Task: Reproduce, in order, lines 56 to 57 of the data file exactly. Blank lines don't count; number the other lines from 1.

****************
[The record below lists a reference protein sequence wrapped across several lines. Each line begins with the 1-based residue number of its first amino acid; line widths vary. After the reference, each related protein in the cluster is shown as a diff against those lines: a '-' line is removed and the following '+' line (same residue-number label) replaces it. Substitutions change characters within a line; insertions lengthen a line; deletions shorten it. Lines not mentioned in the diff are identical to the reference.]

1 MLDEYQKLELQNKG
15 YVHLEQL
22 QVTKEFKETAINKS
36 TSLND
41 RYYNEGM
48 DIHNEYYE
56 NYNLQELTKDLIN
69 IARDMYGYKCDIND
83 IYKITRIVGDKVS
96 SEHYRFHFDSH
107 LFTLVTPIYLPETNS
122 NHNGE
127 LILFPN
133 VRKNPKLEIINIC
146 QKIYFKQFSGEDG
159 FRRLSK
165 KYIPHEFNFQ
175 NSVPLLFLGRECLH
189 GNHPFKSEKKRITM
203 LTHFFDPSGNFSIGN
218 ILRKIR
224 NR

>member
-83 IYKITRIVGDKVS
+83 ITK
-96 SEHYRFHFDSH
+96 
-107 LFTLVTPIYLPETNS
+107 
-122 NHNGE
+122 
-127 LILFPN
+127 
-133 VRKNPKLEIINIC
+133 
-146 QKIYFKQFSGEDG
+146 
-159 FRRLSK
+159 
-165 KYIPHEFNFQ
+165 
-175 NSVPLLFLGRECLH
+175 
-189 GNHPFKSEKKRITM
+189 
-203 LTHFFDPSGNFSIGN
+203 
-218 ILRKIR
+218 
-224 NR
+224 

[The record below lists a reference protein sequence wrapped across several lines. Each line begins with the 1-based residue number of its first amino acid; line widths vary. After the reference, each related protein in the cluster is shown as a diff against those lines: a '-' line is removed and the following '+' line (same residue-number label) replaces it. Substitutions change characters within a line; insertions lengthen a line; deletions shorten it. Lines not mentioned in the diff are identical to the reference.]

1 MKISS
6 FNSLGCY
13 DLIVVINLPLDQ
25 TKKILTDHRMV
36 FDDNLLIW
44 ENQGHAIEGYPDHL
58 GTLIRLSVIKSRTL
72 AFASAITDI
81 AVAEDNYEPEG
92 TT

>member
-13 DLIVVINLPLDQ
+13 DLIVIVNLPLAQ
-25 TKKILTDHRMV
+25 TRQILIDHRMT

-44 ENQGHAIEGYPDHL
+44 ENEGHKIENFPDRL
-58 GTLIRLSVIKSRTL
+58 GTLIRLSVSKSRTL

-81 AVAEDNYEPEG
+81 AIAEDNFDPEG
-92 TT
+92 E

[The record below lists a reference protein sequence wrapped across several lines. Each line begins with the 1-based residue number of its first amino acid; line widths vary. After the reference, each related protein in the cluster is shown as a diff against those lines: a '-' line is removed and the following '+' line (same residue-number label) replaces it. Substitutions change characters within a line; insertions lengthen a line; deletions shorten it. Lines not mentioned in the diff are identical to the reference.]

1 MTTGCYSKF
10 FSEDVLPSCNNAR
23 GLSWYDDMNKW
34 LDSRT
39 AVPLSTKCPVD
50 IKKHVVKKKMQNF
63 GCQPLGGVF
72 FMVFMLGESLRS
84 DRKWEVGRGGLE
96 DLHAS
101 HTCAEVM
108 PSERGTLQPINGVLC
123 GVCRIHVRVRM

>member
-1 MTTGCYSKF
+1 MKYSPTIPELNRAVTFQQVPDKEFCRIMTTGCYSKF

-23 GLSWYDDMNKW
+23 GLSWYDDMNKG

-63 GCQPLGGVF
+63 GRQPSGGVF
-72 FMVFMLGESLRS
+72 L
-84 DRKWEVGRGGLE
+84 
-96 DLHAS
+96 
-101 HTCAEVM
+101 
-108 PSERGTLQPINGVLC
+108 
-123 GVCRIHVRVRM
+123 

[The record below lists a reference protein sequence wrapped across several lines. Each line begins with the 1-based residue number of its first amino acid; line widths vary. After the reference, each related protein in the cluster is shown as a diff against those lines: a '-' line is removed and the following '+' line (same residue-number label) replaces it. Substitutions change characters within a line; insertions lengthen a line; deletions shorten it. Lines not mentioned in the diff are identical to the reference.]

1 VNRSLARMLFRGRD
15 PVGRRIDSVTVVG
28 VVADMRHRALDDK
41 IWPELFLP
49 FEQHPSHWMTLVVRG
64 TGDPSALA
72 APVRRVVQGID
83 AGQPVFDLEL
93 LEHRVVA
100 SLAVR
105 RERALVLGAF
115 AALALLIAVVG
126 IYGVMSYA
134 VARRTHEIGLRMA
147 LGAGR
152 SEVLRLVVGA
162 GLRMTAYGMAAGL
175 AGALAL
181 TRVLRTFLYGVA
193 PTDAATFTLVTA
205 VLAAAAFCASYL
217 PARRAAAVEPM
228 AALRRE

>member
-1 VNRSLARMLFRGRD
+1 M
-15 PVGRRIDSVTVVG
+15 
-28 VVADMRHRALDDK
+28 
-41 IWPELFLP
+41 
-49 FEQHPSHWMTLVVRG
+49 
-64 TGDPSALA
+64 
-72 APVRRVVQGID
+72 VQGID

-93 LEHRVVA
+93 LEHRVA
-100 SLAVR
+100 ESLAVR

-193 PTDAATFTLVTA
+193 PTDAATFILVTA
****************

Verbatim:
13 DLIVVINLPLDQ
25 TKKILTDHRMV